Gates would not say how many more troops were recommended to him.
"It depends on different scenarios," he told reporters. "Those are the kinds of decisions we're going to have to look at."
Gates said U.S. troop levels in Afghanistan this year would depend in part on troop contributions from other NATO countries who are part of a U.S.-led coalition attempting to stabilize the country and prevent the Taliban from regaining power.
Noting a recent increase in Taliban attacks against U.S. and allied forces, Gates said the United States should "keep the initiative" and not allow the radical Taliban movement to regroup.
Gen. Peter Pace, chairman of the Joint Chiefs of Staff, did not mention any specific troop increase, but said it might make sense for "a short-term plus-up" if that would head off the potential need for even more in the years ahead.
Gates said the commanders' recommendation for a troop increase would be considered first by the joint chiefs and he would then decide what to recommend to President Bush.
A troop increase for Afghanistan would have the support of at least one likely Democratic presidential contender.
Sen. Hillary Rodham Clinton, D-N.Y., told CBS News' The Early Show Wednesday that while she is opposed to the president's plan to send more troops to Iraq, "I am for putting more troops in Afghanistan." (
Clinton recently returned from a trip to Iraq and Afghanistan where she held talks with U.S. military leaders.
Earlier, Gates had stood on a rocky dirt track ringed by 6,000-foot, snow-dappled ridges at Forward Operating Base Tillman as he came almost eye-to-eye with the source of the administration's worry about losing years of costly gains against the Taliban.
Gates, bareheaded and wearing a brown bomber jacket against the winter's chill at the bleak outpost, looked east into a part of Pakistan just a few miles away that has become an infiltration route for a growing number of Taliban fighters. U.S. military officials say they have evidence the Pakistani military has turned a blind eye to the border incursions.
Later, at a news conference, Gates acknowledged the border security problem and said something would have to be done about it. Only one month into his tenure at the Pentagon, Gates said he had not yet studied the issue in detail.
"The border area is a problem," Gates told reporters Tuesday after meeting with President Hamid Karzai. "There are more attacks coming across the border, there are al Qaeda networks operating on the Pakistani side of the border. And these are issues that we clearly will have to pursue with the Pakistani government."
Karzai acknowledged the upswing in Taliban attacks and vowed to deal them a heavy blow in the months ahead.
At Tillman, Sgt. 1st Class Ronald Locklear, who has spent five months there, said the problem is well-known.
"They cross the border on a regular basis," he said.
Gates noted that the Bush administration considers Pakistan an important ally in the global war on terrorism. U.S. military officials, however, stressed the impact of the Taliban's ability to find sanctuary in tribal areas on the Pakistan side of the border.
They said that allowed the Taliban to vastly increase the number of its attacks against U.S., NATO and Afghan army troops, particularly in the southern and eastern parts of the country where Osama bin Laden once operated.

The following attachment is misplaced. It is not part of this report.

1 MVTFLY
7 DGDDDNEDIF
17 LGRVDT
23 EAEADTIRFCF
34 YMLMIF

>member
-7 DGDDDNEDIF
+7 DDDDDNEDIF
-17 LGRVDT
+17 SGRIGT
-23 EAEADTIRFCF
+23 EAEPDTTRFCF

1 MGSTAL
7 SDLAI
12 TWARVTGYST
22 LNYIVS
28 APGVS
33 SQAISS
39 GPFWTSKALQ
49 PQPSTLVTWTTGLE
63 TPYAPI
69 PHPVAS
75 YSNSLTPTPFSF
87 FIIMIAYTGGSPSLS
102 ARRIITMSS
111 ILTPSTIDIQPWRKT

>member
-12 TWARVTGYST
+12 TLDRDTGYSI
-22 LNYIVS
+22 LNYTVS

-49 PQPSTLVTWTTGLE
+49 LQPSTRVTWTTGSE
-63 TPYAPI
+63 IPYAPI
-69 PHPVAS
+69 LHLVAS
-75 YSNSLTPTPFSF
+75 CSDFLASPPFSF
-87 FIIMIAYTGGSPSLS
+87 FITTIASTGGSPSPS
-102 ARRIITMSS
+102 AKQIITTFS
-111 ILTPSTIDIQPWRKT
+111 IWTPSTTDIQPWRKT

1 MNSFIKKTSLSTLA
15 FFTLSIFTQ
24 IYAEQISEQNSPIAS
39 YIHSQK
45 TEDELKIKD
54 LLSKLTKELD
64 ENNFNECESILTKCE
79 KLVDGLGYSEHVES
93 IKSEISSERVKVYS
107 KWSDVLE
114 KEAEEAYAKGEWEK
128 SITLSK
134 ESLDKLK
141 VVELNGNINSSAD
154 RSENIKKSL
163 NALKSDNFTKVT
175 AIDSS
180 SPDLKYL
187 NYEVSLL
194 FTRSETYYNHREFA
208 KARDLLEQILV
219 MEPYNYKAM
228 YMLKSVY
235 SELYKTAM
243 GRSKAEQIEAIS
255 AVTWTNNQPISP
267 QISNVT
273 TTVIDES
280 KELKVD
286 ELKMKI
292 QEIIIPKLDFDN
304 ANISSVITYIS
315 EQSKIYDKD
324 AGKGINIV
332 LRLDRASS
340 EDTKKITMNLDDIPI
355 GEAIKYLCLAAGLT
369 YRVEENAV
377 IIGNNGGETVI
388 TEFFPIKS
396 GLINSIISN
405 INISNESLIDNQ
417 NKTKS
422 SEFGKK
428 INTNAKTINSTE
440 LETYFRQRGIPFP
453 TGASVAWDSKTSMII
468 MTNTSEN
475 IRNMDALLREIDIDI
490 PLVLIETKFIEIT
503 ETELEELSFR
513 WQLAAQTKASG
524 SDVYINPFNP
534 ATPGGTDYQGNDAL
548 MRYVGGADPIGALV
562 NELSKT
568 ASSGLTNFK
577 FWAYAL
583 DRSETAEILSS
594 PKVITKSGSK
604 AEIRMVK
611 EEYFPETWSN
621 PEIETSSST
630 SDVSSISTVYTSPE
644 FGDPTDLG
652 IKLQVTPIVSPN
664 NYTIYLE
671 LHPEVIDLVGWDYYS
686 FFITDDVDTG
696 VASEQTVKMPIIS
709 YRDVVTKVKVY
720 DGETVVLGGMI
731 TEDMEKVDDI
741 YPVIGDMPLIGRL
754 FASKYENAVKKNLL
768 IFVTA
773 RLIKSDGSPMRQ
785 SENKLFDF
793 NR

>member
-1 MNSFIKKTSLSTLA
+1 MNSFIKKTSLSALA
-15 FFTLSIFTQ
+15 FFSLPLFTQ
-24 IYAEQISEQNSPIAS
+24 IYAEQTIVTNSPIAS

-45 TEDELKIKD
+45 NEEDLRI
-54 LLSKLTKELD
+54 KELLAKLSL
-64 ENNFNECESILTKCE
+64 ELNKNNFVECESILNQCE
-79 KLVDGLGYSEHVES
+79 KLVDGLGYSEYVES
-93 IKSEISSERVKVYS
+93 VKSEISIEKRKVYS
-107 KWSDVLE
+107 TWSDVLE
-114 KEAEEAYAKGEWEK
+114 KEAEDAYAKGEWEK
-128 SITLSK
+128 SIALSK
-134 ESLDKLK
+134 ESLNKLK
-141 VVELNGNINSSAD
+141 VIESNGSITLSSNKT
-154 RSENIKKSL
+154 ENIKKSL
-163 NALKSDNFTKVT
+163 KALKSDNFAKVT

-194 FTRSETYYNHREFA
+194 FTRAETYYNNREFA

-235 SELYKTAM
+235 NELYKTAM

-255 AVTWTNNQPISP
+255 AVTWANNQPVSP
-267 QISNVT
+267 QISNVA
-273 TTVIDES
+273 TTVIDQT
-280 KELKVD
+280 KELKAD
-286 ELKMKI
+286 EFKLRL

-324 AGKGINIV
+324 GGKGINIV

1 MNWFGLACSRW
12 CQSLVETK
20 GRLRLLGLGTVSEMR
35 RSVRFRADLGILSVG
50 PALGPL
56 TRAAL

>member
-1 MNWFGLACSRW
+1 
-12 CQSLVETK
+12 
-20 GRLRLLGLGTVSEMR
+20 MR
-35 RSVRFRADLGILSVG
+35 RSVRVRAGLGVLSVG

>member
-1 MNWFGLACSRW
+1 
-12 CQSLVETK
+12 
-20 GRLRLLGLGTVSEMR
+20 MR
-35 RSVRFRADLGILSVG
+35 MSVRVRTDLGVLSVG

The number of insurgent attacks is up 300 percent since September, when the Pakistani government put into effect a peace arrangement with tribal leaders in the north Waziristan area, along Afghanistan's eastern border, a U.S. military intelligence officer told reporters traveling with Gates. The officer discussed the matter on condition of anonymity.
Meanwhile, the top American commander in Afghanistan said he has asked to extend the combat tour of about 1,200 soldiers, amid rising insurgent violence, and Gates said he was "strongly inclined" to recommend a troop increase to President Bush if commanders believe it is needed to succeed.
The prospect of a troop increase, at the same time Mr. Bush is ordering 21,500 more troops into Iraq, raises new questions about the military's ability to sustain its pace of war-fighting on two major fronts. There now are about 24,000 U.S. troops in Afghanistan, which Lt. Gen. Karl Eikenberry said is the highest since the war began in October 2001.
It also raises questions about the future course of the war in Afghanistan, which the United States is increasingly handing off to NATO forces. Of the 31,000 troops here under NATO command, about 11,000 are American. The United States has another 12,000 or 13,000 under U.S. command to hunt down al Qaeda terrorists and train the Afghan army.
Eikenberry, the senior American commander here, told reporters he has recommended to the Pentagon that 1,200 soldiers from the 2nd Battalion, 30th Infantry Regiment, 10th Mountain Division — which is about halfway through a scheduled four-month tour in eastern Afghanistan — be ordered to stay through year's end. Eikenberry is due to leave his post Jan. 21.
That battalion is already scheduled to deploy to Iraq later this year, an illustration of how stretched U.S. forces are by the two wars.
Eikenberry said it appears the Taliban is readying a spring offensive to focus mainly on southern Afghanistan, particularly in the city of Kandahar and other urban centers. He also said he believed the Taliban would make renewed efforts to "get inside Kabul" and to attack border posts held by NATO and Afghan national forces.
He asserted that despite the Taliban's resurgence, "The enemy is not strong militarily. A lot of this has to do with the attempt to get psychological effects" to persuade ordinary Afghans the U.S.-backed government cannot deliver necessary services, Eikenberry said.